Conference program

Nostra res agitur: open science as a social question

October 22nd 2015

14.30

Welcome addresses

15.00

Jean-Claude Guédon (Université de Montreal), Universal, not Global, science: why Open Access is crucial to the good health of scientific communication.

Since the WWII, the landscape of scientific communication has quietly, yet deeply, changed. The advent of the Science Citation Index in the ’70’s, the growth of commercial publishers, and, finally, the fundamental affordances of digitization and the Internet have converged to create an oligopolistic structure to scientific communication. Scientific communication has thus been globalized in ways that are not all that different from economic globalization. Open Access may be a way to correct this situation, but only if some further conditions are also respected and implemented. The presentation will explore some of these conditions to reach the goal of universality for science.

Giovanni Destro Bisol (Università di Roma “La Sapienza”), The emerging complexity of data sharing: lessons from human genetics and genomics

In this lecture, I present an overview of data sharing dynamics with a focus on Human Evolutionary Anthropology. I will first discuss three different views on Open data: “Share or die”, “I just don’care” and “Tension between secrecy and openness”. Then, I will talk about the complexity surrounding open data dynamics in a relatively small research field, Human evolutionary Genetic and Genomics. Thereafter, I will show some results of empirical studies on the data sharing behavior in human genetics and other scientific disciplines, and describe two cases of good practice (Forensic Genetics and Paleogenetics). Finally, I will discuss the implications of arguments and evidence shown here for the future initiatives of the Associazione Italiana per la Scienza Aperta.

Coffee break

16.45

Philosophy, politics and law

Giovanni Salmeri (Università di Roma Tor Vergata), ‘It is a benefit to all alike’. The Birth of Philosophy from the Spirit of Open Access.

Giunio Luzzatto (Università di Genova), Disponibilità pubblica dei risultati scientifici versus clausole di segretezza previste in convenzioni di privati con le Università.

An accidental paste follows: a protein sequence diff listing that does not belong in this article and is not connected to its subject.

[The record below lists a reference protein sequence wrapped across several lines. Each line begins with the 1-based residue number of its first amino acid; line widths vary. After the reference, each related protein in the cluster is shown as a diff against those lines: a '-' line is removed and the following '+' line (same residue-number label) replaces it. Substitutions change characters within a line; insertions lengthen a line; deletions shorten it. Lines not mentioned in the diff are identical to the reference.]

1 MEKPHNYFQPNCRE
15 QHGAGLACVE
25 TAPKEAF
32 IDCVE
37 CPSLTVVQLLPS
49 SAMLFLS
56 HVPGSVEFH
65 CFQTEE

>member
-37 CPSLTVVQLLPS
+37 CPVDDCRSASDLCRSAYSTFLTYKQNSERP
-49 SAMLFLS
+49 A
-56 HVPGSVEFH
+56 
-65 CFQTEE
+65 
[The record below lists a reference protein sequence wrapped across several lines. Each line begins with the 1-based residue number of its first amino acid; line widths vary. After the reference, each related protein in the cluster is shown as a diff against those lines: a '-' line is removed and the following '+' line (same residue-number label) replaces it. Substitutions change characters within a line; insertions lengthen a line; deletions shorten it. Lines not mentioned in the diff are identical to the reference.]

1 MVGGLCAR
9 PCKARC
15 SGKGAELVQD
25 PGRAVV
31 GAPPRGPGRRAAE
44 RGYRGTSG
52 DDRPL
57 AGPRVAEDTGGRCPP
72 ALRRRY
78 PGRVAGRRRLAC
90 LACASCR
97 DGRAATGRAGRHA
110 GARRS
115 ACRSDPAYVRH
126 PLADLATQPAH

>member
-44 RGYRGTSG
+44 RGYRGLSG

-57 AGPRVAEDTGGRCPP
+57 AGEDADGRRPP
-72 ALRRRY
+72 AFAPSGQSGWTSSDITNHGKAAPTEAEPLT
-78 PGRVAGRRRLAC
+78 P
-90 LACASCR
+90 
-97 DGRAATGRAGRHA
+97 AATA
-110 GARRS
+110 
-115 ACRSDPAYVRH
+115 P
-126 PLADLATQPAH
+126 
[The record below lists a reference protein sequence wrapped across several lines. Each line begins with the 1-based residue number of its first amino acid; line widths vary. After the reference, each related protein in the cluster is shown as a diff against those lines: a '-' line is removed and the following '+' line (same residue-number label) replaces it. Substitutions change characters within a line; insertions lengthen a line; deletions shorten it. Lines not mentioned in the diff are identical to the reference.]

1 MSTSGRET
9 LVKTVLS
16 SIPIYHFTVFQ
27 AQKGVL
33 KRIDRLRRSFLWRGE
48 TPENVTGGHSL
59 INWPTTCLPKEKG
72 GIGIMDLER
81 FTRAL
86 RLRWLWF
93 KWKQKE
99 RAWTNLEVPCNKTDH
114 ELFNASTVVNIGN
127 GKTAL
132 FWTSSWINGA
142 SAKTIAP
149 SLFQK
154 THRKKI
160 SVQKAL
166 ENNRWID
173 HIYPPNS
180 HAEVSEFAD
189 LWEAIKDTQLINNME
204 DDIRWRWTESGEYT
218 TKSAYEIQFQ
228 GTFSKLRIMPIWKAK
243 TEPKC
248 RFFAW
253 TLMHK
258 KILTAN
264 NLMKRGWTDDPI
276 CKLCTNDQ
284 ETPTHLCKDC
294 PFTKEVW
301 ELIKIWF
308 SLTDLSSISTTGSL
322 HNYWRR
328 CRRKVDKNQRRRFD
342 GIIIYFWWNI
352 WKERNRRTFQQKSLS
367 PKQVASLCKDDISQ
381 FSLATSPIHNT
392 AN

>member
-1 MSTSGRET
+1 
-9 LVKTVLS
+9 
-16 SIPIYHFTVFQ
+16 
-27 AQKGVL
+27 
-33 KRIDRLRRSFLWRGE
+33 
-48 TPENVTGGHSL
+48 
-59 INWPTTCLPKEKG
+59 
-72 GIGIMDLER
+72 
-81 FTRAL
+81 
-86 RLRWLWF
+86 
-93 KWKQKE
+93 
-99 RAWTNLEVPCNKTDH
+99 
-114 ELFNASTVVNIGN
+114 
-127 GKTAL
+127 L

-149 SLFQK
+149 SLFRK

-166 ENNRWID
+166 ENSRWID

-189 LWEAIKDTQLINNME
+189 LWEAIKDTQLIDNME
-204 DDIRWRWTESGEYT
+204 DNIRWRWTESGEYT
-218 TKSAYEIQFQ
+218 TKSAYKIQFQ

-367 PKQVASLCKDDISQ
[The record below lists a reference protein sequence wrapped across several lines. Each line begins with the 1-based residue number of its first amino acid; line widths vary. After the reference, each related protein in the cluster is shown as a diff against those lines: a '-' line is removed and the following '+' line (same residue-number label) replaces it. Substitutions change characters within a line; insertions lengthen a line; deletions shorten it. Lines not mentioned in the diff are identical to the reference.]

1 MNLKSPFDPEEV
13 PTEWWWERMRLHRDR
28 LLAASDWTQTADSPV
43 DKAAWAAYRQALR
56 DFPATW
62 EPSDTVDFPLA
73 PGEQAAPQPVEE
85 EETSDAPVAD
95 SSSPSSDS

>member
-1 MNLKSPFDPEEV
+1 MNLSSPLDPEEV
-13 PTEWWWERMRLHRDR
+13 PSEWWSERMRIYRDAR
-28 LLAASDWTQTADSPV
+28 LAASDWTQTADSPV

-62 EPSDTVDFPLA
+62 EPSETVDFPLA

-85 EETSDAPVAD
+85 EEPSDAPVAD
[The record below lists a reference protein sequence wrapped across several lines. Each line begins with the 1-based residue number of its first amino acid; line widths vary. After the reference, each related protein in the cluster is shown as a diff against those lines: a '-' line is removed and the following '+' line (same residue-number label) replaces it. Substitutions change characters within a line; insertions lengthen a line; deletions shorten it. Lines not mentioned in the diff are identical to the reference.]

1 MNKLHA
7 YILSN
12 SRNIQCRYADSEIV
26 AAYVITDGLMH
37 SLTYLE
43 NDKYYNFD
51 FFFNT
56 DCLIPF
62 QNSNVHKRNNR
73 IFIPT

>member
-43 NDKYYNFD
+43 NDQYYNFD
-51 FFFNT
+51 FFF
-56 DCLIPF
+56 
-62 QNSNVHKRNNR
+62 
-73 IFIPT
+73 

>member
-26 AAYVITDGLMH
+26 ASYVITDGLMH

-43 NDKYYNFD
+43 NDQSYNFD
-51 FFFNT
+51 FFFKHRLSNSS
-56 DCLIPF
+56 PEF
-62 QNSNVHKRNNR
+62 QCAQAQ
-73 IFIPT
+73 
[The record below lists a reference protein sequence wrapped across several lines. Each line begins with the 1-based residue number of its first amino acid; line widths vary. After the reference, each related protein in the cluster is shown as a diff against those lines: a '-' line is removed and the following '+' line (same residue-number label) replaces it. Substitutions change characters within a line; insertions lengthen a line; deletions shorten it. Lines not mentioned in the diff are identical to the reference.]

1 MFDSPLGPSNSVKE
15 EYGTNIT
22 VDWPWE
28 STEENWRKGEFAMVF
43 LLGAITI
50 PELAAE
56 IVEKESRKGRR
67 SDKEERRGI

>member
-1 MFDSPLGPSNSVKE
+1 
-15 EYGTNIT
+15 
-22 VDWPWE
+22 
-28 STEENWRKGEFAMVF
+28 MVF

17.30

Open science: business models and certification

Paola Gargiulo (CINECA),  Introduction.

Stefano Salvia (ADI), The paradoxes  of Open Access.

Aim of my talk is to provide first of all a brief overview on the main problems related to OA in its currently different forms, in order to discuss more in detail some possible (partial) solutions, taking two fundamental questions in account: 1) which OA form should be preferred at the moment by young researchers, even considering the criteria underlying the evaluation (not only in Italy) of the quality of their scientific production, therefore of their career opportunities? 2) how should we evaluate the proposal of separating the editorial work of academic journals from the evaluation of the scientific quality of their papers, which should pertain to a public and independent authority?

Pierre Mounier (Cléo), Open Editions.

Ralf Schimmer (Max Planck Gesellschaft Digital Library) Disrupting the subscription journals’ business model for the necessary large-scale transformation to open access.

Elena Giglia (Università di Torino), Report from EU meeting, Bruxelles, October 12th, 2015

This short report tries to highlight some of the key issues debated at the EC Workshop on alternative Open Access publishing models in Brussels, October 12. The preliminary question is whether the current scholarly system is functional to the interest of science. We then shall focus on new initiatives and proposals aimed at finding a new balance within the framework of economic sustainability.

Maria CassellaEnrico Pasini (Università di Torino) Concluding Remarks